There was, however, an enormous bike supply place that sat right on 70 that I'd passed on the way out, so I called to see what exit they were on (54) and how late they were open (7). I stopped at Competition Accessories for 30 minutes and stretched my limbs while looking at all the fun stuff there. I was out before they closed at 7 and headed to Hoagy's place. It was cold and dark and cold and I was not happy riding that last 2 or so hours. I don't mind riding in the dark so much, you just have to be vigilant for the night issues. The cold, however, I find very unpleasant and do not enjoy riding if I can feel it through my gear.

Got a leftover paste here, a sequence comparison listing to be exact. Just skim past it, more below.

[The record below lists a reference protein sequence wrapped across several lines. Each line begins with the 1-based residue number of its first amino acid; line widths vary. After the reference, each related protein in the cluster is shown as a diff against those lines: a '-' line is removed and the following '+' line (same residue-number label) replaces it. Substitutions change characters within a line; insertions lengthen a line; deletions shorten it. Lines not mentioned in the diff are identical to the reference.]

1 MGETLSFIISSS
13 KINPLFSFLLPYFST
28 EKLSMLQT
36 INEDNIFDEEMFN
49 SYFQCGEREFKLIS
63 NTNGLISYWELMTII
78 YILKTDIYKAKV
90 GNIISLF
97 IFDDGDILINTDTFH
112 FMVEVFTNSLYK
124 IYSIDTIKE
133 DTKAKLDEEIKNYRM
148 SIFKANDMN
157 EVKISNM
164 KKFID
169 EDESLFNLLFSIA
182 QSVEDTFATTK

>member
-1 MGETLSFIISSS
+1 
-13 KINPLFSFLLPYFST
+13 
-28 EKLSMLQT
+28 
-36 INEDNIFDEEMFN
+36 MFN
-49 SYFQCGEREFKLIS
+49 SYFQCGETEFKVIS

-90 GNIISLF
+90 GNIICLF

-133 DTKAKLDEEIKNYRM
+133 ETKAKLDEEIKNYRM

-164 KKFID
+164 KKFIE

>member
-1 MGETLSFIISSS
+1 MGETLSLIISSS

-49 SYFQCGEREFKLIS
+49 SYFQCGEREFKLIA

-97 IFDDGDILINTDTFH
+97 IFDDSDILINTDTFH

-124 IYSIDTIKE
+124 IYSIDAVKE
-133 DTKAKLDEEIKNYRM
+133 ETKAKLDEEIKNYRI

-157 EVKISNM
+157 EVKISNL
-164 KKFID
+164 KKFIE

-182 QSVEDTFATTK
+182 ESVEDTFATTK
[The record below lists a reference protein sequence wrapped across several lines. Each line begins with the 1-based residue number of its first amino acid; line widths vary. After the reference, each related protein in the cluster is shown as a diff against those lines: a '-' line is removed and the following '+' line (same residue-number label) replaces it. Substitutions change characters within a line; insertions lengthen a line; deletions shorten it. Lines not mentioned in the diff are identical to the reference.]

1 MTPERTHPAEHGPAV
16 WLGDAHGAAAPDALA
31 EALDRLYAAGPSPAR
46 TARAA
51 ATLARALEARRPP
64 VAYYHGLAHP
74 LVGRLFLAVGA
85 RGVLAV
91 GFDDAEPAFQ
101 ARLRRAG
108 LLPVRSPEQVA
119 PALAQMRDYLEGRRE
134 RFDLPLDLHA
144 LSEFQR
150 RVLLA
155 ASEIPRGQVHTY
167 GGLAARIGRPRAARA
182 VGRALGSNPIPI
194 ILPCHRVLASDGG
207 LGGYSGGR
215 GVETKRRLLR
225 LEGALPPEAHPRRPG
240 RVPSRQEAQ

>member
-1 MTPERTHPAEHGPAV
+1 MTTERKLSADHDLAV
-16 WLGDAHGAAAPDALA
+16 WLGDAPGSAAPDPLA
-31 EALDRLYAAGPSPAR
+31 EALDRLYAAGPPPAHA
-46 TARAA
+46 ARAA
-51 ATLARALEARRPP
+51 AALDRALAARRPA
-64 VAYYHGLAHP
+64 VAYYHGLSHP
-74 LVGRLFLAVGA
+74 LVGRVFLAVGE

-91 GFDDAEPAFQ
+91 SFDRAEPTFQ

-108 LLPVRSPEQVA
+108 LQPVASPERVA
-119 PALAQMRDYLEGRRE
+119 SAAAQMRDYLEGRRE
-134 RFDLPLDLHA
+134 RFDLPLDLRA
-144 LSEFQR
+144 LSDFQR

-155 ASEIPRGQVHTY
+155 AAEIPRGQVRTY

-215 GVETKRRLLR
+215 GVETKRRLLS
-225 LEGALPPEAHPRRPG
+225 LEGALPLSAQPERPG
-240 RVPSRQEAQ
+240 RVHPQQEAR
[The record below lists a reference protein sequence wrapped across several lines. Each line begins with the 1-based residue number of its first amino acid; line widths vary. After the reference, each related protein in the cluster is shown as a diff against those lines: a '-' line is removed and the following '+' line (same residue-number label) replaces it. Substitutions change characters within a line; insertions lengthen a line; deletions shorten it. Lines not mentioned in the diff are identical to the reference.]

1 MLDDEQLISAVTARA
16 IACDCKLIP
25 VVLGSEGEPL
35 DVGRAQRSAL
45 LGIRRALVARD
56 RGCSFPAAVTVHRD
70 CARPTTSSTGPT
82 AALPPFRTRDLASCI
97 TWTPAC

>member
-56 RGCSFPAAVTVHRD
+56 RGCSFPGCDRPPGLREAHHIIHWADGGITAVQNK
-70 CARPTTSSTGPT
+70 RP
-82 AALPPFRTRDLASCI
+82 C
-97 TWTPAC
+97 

This I could feel through my gear. On any other night I would have found the first exit with sleeping accomodations and made my round of calls, but tonight, for the first time before or after the conference, I had a reservation. I rode with my shoulders at my ears, unsuccessful at convincing myself to relax. It was so ridiculous that the top of my right foot hurt from contracting every muscle I own in a vain attempt to reduce my surface area against the wind or something.

Finally, 'Wild and Wonderful' West Virginia.
Just before Zanesville on 70, about 2 hours East of Dayton and an hour and a half West of a hot shower, I needed to stop for gas. I took an exit not explicitly marked for gas thinking I'd just cross over to the return ramp and rejoin the highway if there were no pumps. I was running low and didn't want to push my luck given my history, but no, it was not meant to be. There were no pumps and there was no return exit. I was routed on, if it were warm and light out, what would have been a nice back route.